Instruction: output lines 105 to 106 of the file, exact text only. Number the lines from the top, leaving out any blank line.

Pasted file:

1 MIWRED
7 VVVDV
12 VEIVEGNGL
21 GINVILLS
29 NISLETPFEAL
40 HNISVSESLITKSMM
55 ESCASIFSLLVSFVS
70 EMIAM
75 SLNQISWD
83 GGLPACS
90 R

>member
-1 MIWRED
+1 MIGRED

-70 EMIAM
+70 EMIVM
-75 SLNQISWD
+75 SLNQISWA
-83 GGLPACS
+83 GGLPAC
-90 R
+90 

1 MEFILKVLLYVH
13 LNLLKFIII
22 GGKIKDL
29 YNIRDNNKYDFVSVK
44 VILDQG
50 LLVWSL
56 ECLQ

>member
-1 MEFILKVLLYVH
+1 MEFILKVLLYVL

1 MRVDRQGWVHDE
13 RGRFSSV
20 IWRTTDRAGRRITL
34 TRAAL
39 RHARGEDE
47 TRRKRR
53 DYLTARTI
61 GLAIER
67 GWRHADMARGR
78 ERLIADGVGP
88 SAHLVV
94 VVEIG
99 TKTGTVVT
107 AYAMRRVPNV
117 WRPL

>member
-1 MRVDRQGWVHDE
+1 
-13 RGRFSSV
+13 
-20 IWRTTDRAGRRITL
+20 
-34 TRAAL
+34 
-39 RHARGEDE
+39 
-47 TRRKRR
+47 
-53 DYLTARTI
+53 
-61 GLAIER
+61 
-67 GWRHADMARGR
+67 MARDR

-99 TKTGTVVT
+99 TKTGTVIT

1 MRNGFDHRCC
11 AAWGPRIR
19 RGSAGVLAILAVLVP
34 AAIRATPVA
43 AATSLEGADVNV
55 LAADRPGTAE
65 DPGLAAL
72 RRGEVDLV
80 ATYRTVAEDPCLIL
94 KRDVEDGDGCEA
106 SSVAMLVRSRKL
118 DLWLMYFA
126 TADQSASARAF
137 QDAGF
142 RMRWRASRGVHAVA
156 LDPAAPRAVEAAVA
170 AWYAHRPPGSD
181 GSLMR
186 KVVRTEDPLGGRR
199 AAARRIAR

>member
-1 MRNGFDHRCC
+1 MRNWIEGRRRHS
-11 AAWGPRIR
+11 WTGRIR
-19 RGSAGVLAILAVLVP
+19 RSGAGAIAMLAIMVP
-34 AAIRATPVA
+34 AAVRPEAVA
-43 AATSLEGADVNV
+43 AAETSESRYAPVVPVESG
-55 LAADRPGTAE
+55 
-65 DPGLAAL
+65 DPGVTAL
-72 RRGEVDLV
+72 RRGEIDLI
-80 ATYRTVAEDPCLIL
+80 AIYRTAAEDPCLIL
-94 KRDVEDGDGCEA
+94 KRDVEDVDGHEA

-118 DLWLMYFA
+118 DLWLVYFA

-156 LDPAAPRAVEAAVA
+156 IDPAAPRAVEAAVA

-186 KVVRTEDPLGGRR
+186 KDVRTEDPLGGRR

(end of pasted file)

+72 RRGEIDLI
-80 ATYRTVAEDPCLIL